• Let babies experience the outdoors by taking them for a walk in a pram, or by placing them on a blanket under a tree so that they can watch the leaves.
  • Blow bubbles that babies can follow with their eyes and enjoy reaching and grasping for.
  • You can take your baby swimming from a very young age – there’s no need to wait until they have been vaccinated.

Babies aged 6-12 months

  • Encourage babies to progress from tummy time to getting on all fours and rocking backwards and forwards by showing them this position.
  • Encourage unsupported sitting while they’re playing on the floor by using cushions ‘in case’ rather than to prop up.
  • For babies already crawling, obstacle courses can be used to encourage climbing, wriggling, and squeezing over and under objects. Safe objects like soft toys and household items like cushions can work well. Babies also love exploring cardboard boxes!
  • Roll balls for the baby to follow and grasp - encourage them to attempt to throw or kick. Collecting and using different types of balls (e.g., foam, beach, tennis ball, etc.) offers a rich sensory experience and fosters their manipulative skills. Ball pits are also great fun and provide lots of stimulation.
  • Let them play with household items such as pots and pans and safe utensils like a wooden spoon or plastic spatula.
  • Play singing and dance games which encourage moving different parts of the body such as ‘heads, shoulders, knees and toes’ and ‘if you’re happy and you know it clap your hands’ and ‘row, row, row your boat’.
  • Help babies support their weight on their legs in a standing position by lifting them and placing hands under their armpits and then holding their hands when they’re in a standing position.
  • Place toys on a higher level (e.g., chair, sofa) to encourage kneeling and pulling up to standing. This helps to encourage cruising around furniture.
  • Don’t forgot that adults can function as climbing equipment, and that repetition of activities for babies is good.
  • If it’s dry and safe, encourage them to explore the outdoors - grassy areas, under trees, sand, soil and leaves.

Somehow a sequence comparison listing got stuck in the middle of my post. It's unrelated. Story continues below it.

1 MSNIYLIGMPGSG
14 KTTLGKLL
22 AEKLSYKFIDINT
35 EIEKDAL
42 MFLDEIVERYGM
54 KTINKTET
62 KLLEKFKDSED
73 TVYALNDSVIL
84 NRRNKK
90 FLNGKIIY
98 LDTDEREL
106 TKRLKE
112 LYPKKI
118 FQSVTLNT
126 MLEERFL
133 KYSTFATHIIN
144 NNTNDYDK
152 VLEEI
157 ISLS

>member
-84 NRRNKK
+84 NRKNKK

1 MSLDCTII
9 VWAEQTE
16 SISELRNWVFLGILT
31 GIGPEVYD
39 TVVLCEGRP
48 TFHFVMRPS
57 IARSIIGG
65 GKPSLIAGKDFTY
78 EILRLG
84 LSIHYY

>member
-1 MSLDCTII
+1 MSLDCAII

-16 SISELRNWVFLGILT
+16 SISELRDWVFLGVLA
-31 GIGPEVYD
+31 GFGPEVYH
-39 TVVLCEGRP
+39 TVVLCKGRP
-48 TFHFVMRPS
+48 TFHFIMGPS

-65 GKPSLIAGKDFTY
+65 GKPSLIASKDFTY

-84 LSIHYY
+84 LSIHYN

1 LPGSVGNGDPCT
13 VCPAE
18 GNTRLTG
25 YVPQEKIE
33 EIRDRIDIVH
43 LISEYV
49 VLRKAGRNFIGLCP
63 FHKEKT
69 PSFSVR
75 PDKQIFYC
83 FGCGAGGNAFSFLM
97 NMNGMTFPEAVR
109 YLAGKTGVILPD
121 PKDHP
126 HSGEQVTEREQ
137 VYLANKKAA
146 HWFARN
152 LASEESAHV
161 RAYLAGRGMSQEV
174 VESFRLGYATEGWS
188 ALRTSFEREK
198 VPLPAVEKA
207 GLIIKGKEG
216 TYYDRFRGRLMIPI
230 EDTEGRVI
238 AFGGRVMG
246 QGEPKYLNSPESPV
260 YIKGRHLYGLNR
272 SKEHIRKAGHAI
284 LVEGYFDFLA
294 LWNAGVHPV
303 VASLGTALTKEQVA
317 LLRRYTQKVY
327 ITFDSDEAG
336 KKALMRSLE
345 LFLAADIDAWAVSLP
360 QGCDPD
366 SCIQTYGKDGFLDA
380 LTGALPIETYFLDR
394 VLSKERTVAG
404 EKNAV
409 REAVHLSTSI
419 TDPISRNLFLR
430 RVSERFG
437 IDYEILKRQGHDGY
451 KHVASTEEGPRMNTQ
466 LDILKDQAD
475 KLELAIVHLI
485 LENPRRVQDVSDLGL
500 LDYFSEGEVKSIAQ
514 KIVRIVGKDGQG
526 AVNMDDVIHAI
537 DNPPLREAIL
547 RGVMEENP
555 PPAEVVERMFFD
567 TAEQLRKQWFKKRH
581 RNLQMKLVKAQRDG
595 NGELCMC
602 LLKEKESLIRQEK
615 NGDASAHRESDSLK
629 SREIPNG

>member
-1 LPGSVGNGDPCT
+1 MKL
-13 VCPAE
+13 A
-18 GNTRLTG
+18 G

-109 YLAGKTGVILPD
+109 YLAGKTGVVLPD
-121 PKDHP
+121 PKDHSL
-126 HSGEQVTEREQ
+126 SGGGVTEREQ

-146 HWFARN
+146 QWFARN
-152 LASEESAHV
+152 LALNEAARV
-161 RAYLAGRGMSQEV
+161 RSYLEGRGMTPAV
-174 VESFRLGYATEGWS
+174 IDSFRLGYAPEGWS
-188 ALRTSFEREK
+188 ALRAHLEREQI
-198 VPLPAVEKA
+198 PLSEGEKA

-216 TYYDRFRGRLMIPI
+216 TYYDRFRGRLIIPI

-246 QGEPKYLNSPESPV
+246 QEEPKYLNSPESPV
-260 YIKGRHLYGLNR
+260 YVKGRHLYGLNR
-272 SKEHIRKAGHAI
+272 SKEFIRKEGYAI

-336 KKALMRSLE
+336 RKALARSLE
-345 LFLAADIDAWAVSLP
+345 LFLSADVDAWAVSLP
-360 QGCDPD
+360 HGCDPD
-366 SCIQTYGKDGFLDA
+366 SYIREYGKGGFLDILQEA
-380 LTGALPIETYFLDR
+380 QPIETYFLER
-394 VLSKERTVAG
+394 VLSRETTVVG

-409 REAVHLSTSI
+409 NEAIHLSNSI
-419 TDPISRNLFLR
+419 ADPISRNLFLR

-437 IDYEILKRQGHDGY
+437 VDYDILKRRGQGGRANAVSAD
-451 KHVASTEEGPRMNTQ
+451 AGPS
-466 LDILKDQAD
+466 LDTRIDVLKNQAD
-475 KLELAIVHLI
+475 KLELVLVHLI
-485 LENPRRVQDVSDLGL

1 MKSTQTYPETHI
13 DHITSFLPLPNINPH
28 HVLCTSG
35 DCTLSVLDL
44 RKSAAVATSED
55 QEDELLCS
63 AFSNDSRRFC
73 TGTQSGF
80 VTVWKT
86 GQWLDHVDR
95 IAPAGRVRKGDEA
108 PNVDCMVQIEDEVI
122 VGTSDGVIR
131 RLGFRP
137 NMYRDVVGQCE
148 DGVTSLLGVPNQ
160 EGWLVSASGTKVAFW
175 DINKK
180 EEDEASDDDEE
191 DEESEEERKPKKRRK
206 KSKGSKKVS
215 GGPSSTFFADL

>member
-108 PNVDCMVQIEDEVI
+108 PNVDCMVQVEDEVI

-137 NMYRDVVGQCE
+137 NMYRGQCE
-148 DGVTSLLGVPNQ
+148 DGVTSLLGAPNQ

• Set up play mats, tunnels, and other equipment outdoors to stimulate movement.
  • Babies love playing on the slide or the swings at the park. Place them halfway up the slide and support them to slide down or slide down with them on your lap. Sit with them in a swing, or if they can swing unaided, swinging alone.

Physical activity ideas for toddlers and pre-schoolers

One of the easiest ways to help a family increase their toddler or pre-schooler’s physical activity is to help them build physical activity into their daily lives and make it a fun and enjoyable activity for the whole family. This makes reaching the recommended guidelines easier as parents do not have to find additional time in their day to ensure their child is being sufficiently active.

This active games handout can be given to parents/carers to support the conversations you have with them.

Click on the tabs below for ideas when families are out and about, at home or in the garden.

Faq Items

Getting around

  • Allow toddlers and young children to walk, ride their scooter or balance bike rather than going in a car or push chair (especially for short journeys such as to the local shop or park). This can take longer but keeps children physically active.
  • Walking with reins can help keep walking toddlers safe.
  • If parents are keen to be active themselves, incorporate running or skipping into journeys to make the trip more fun.